We have also learned to trade elements of our privacy for all sorts of supposed benefits. Google tracks our searches so that it will know which advertisements to show us. Smartphones record our locations to be more helpful in steering us to the nearest multiplex, restaurant, gas station or church. Drugstores analyze our purchases to reward us with coupons redeemable on a future visit. And so on. We want our gadgets to know us intimately—want our thermostats to know when we’re cold, want our toasters to know how we like our bagel, want our search engines to know what we’re looking for even when we misspell it. So far, we have been willing to pay for that intimacy in lost privacy.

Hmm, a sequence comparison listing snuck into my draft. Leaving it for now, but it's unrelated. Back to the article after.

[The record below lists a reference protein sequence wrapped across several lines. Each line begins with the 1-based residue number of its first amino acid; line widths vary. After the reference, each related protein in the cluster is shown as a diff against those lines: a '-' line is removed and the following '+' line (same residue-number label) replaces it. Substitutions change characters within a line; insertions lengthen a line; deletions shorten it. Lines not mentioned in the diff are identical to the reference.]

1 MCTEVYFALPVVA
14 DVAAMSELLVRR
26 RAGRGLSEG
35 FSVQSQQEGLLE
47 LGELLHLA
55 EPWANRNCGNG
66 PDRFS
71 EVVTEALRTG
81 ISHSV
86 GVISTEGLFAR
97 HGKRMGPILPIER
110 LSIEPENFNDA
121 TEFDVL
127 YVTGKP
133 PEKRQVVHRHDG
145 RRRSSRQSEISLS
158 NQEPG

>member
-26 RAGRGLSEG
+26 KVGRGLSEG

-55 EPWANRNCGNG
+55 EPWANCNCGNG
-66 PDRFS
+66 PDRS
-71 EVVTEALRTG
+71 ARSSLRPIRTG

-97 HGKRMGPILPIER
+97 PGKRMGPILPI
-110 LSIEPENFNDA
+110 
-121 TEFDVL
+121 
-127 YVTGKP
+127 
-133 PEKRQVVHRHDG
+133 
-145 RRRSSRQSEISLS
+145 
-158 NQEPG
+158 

Which brings us to a strange crossroads. The more technology endangers our privacy, the less we seem to prize it. We post family photos on social-media sites and ship our credit-card numbers to total strangers. We ask websites we’ve never visited—designed by people we’ve never met—to give us advice on treating embarrassing maladies and hunting for potential mates. But the government is different, as Litt acknowledged in his recent speech, because “the government has the power to audit our tax returns, to prosecute and imprison us, to grant or deny licenses to do business and many other things. And,” he continued, “there is an entirely understandable concern that the government may abuse this power.”